Political speech is essential for democratic participation, but all too often — especially during an election year — rules related to political speech on campus are misunderstood, misstated, and misapplied. Here are FIRE’s answers to questions students have asked us time and time again. For even more information about your rights, check out FIRE’s Policy Statement on Political Speech on Campus 2020.
I go to a public college. Do I have free speech rights on campus when it comes to political speech?
Yes. Students at public colleges and universities enjoy the full protection of the First Amendment. The core purpose of the First Amendment is to protect speech, especially political speech, from censorship.
I go to a private college. Do I have free speech rights on campus when it comes to political speech?
Almost certainly yes, but you can find out by looking at your school’s policies. The overwhelming majority of private institutions promise students free speech in their official policies, and they have an obligation to live up to those commitments. If your school promises free speech, it cannot make exceptions for the election season. FIRE can help you understand your school’s speech codes.
I’m gearing up to campaign on campus with my student organization, but an administrator keeps telling me that the school needs to “stay neutral.” What does that mean for us?
The administrator is likely being cautious about the school’s legal obligations, but it doesn’t mean that you, as a student or a student organization, need to be politically neutral. For colleges, maintaining tax-exempt status under Section 501(c)(3) of the Internal Revenue Code is important. It restricts certain organizations, such as a college or university, from participating in a political campaign on behalf of, or in opposition to, any candidate for public office. If a college can be viewed as endorsing or opposing a particular candidate, it jeopardizes its federal, tax-exempt status and the benefits that go along with it. Public colleges are owned by the government, and are therefore also forbidden from endorsing political candidates.
However, it is extremely important to note that these prohibitions apply to the institution itself and those reasonably perceived to be speaking on its behalf — like high-level administrators. They do not apply to individual students, student organizations, faculty, or staff engaged in clearly individual, unaffiliated activity.
Individual students and student groups may engage in partisan political speech when such speech is clearly separate and distinct from the institution’s views or statements. In doing so, the individual student, student organization, or faculty member does not endanger their institution’s tax-exempt status. If administrators nevertheless cite this as a reason that you cannot engage in political or campaign speech, contact FIRE.
I run a partisan political student organization that is recognized on campus. Can we campaign for or endorse a specific candidate?
Yes. Student organizations are generally afforded the same rights of speech and association as individuals.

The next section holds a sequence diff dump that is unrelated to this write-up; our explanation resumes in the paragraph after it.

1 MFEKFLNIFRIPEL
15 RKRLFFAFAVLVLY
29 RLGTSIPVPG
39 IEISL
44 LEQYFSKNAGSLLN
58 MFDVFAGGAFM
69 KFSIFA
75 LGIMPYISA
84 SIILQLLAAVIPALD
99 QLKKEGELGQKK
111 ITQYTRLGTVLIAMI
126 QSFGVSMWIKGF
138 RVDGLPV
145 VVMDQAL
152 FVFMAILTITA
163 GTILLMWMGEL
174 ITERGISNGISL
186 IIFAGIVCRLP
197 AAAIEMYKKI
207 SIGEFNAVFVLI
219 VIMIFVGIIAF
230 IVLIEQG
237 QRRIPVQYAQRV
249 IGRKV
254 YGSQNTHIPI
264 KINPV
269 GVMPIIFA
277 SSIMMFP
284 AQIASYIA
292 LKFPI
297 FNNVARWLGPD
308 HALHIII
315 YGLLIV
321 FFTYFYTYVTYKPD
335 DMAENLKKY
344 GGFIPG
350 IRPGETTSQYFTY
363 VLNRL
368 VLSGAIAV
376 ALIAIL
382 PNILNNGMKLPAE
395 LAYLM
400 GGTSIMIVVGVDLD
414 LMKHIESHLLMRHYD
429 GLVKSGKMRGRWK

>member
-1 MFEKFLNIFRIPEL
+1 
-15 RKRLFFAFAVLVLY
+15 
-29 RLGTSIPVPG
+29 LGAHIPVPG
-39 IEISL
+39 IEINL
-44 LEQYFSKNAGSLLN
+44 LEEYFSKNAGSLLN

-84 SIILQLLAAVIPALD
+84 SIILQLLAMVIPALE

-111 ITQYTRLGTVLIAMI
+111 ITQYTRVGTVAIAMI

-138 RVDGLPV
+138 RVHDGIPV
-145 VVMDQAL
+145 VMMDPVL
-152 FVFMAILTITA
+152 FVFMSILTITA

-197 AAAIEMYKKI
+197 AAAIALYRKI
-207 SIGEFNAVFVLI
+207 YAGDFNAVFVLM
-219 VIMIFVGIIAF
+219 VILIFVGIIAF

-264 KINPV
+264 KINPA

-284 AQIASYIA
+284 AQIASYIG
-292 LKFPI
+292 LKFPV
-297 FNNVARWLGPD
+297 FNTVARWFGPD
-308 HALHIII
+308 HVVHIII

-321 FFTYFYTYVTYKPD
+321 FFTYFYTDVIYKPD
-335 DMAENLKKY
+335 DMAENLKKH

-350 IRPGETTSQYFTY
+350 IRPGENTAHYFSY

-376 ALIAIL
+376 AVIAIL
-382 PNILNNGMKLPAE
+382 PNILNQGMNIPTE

An administrator at my private college denied my request to host a political candidate on campus, explaining that the college’s status as a tax-exempt nonprofit forces it to ban speeches or events involving politicians. Is that right?
No. Tax-exempt status only limits the college’s own political speech, but not that of its students. Unless you are claiming to speak for the school, it should be presumed that, in your campaigning, you are expressing your own opinions, not the college’s. So a student organization hosting a candidate as a speaker or a partisan political event would not jeopardize the college’s tax-exempt status, as long as they follow the same rules and requirements as any other student organization hosting a speaker or event. If administrators nevertheless cite this as a reason that you cannot engage in political or campaign speech, contact FIRE.
Am I (or my student organization) allowed to use facility resources, like classrooms, to engage in partisan political speech?
Yes. Student organizations that use college resources to engage in political speech do not endanger their college’s federal tax-exempt status under Section 501(c)(3), or their public college’s responsibility to avoid endorsing candidates, when those resources are made available to all speakers and student organizations, regardless of political viewpoint. You should follow the same procedures observed by all other student organizations in using college resources (e.g., a classroom or lecture hall).
In fact, the Supreme Court has made clear that when a public college denies student activity fee funding that is available to other student organizations based on a group’s message or ideology, the college is engaged in viewpoint discrimination that violates the First Amendment. Rosenberger v. Rector and Visitors of the University of Virginia (1995).
What should I do to prepare for the upcoming election cycle on campus?
Know your rights! Read and share FIRE’s resources, like this FAQ and our Policy Statement on Political Speech on Campus 2020. You can also find out more on the IRS’s own website.
Do you think your rights have been violated on campus?
Submit a case to FIRE
Still unsure about your rights? Email email@example.com.